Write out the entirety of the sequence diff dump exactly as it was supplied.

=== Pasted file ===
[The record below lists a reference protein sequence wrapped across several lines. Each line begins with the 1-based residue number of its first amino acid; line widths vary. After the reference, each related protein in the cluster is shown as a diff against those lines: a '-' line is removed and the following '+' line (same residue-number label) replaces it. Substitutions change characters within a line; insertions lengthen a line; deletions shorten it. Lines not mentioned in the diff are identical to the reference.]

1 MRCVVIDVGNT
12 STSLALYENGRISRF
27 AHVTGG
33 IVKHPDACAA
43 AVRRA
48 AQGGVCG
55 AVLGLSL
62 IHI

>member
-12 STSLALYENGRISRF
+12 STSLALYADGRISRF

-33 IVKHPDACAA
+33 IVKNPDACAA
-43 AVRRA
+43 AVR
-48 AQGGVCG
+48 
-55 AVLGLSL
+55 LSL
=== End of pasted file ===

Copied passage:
[The record below lists a reference protein sequence wrapped across several lines. Each line begins with the 1-based residue number of its first amino acid; line widths vary. After the reference, each related protein in the cluster is shown as a diff against those lines: a '-' line is removed and the following '+' line (same residue-number label) replaces it. Substitutions change characters within a line; insertions lengthen a line; deletions shorten it. Lines not mentioned in the diff are identical to the reference.]

1 MRCVVIDVGNT
12 STSLALYENGRISRF
27 AHVTGG
33 IVKHPDACAA
43 AVRRA
48 AQGGVCG
55 AVLGLSL
62 IHI

>member
-12 STSLALYENGRISRF
+12 STSLALYADGRISRF

-33 IVKHPDACAA
+33 IVKNPDACAA
-43 AVRRA
+43 AVR
-48 AQGGVCG
+48 
-55 AVLGLSL
+55 LSL